As you walk towards St Cajetan you almost miss a little pathway that leads off to the left. It is half hidden by bushes and you can barely see ruined doorway at some distance. It is all that is left of the palace of Adil Shah, the erstwhile ruler of the Goa region before the Portuguese came. Later it became the residence of the Portuguese governors. After an epidemic in the 18th century the palace was demolished and these two pillars are all that remain of the mighty palace.
A little distance away is the Viceroy’s Arch. It was erected by Vasco Da Gama’s grandson to commemorate his achievements. The road under the arch leads to the Mandovi river towards what would once have been a busy city wharf. The face of the arch towards the river bears a statue of Vasco da Gama. Anyone approaching from the river will first get a glimpse his statue.
And on the side facing the town is the statue of an European woman wielding a sword over a prostate Indian, a symbol of the Portuguese domination over the Indians. It is said that the arch used to have another storey with the statue of St Catherine.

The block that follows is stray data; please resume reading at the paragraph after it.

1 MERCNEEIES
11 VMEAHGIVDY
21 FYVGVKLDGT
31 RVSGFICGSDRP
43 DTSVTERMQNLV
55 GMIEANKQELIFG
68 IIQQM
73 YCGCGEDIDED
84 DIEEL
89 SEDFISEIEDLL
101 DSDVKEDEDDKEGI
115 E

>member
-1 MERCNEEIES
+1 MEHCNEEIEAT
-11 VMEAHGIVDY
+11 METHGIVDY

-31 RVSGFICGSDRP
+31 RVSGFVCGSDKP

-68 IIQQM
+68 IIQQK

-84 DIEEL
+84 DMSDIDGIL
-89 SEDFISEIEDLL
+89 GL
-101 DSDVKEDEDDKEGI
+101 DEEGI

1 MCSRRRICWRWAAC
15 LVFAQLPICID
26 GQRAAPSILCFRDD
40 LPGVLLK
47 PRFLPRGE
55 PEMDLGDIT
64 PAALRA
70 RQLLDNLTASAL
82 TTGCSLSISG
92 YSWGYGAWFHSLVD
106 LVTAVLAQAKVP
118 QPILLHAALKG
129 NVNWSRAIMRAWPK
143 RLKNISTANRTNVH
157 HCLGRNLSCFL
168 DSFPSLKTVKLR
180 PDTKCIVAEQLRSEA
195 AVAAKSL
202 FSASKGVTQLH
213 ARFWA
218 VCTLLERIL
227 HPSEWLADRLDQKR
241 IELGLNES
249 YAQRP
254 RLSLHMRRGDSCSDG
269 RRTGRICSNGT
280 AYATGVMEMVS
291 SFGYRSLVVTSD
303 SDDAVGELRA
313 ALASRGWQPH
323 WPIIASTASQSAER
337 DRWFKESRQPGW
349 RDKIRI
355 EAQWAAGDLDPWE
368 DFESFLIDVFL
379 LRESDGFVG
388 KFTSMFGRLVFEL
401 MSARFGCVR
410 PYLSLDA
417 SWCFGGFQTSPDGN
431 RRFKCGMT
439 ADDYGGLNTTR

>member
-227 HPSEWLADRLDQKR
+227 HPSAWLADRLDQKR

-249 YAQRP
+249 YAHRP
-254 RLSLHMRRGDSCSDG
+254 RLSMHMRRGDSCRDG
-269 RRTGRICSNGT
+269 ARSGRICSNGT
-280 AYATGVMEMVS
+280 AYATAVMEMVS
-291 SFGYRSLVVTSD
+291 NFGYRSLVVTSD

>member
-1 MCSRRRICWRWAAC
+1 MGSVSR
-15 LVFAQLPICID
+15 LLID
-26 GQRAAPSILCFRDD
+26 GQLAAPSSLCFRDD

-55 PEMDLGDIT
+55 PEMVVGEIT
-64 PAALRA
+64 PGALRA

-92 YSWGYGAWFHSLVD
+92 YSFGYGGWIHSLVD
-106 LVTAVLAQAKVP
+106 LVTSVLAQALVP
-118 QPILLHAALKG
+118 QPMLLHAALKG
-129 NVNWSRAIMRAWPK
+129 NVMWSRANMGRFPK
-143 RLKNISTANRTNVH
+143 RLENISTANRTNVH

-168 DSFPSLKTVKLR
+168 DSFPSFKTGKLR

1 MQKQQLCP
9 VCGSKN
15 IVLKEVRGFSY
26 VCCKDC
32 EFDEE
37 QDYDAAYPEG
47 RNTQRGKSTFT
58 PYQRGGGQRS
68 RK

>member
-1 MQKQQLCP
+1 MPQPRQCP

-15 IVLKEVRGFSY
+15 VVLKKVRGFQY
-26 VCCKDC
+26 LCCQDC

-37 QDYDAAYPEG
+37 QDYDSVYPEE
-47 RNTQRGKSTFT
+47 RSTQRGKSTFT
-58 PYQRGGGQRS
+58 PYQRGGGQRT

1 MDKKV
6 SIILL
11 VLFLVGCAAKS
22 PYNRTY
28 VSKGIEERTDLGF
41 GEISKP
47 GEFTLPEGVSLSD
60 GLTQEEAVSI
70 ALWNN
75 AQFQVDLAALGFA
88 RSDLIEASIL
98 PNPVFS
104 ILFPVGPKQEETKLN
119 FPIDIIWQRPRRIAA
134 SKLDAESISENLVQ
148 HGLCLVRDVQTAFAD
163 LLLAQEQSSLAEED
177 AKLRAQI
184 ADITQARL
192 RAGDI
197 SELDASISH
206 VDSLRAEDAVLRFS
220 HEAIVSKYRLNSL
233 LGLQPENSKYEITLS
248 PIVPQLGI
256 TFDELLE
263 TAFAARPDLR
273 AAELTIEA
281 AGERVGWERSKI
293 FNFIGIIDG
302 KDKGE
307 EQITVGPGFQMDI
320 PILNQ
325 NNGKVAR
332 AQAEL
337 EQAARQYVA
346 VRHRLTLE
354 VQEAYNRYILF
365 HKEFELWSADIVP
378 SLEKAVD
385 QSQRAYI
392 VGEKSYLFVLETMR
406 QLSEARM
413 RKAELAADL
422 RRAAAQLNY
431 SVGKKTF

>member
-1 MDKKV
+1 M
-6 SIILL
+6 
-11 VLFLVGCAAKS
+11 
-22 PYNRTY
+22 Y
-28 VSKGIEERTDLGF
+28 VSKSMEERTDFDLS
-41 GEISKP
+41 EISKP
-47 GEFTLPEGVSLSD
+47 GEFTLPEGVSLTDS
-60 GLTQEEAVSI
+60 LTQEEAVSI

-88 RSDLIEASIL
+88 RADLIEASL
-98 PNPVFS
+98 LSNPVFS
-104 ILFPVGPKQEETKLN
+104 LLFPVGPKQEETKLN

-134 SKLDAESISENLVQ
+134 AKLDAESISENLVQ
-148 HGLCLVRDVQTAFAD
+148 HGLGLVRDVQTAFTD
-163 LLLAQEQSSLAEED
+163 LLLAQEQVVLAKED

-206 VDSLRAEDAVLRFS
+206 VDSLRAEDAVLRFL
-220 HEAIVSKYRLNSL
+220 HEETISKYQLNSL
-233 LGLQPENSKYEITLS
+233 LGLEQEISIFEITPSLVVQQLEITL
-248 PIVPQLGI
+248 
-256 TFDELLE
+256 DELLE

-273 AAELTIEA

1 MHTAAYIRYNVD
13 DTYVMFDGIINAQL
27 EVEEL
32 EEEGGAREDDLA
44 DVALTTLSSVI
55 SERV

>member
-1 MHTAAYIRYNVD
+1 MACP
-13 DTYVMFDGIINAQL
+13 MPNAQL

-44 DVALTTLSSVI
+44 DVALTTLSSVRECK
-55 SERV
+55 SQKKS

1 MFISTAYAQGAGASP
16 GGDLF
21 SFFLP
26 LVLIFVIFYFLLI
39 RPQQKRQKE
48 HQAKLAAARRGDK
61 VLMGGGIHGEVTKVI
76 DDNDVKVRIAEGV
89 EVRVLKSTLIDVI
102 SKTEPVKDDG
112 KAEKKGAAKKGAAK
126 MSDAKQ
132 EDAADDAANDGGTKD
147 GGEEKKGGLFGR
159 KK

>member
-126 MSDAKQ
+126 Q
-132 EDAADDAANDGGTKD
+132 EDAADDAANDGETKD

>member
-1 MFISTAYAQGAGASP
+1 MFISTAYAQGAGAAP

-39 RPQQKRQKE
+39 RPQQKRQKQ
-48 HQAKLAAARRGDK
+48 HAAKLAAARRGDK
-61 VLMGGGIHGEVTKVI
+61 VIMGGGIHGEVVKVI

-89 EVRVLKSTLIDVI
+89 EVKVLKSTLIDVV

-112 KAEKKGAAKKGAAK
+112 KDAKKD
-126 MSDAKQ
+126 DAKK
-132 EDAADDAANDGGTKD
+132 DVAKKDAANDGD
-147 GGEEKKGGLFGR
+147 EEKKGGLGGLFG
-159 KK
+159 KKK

Walk from the Arch towards the Basilica of Bom Jesus and further ahead lies the ruins of The Church of St Augustine. Built in 1602 by Augustine monks on the Holy Hill the church had beautiful chapels and four altars.As you walk among the ruins you can see what an extensive construction it was. It was recognised as one of the three great Augustine churches and comparable to the ones in Spain and Lisbon. After the Portuguese occupation of Goa many religious orders were evicted and the church was abandoned in 1835. The main body of the church fell and only the facade remained. The St Augustine tower is all that remains of the Church, once one of the largest buildings in Goa.
At the fork road that leads to St Augustine is the Convent and Church of St John of God. A very simple building it was earlier used as a hospital for the poor and now houses an Old Age Home.
And last but not the least of the famous churches in Panaji is the Church of Our Lady of Immaculate Conception. It was one of the first churches to be built in Goa around 1541. Back then Panaji was just a small fishing village and Portuguese sailors would first visit the Church to offer thanks for a safe crossing at sea.The facade is often compared to a fancy wedding cake because of its criss cross stairs that lead up to the church. At night the church is beautifully lit and is a treat to behold.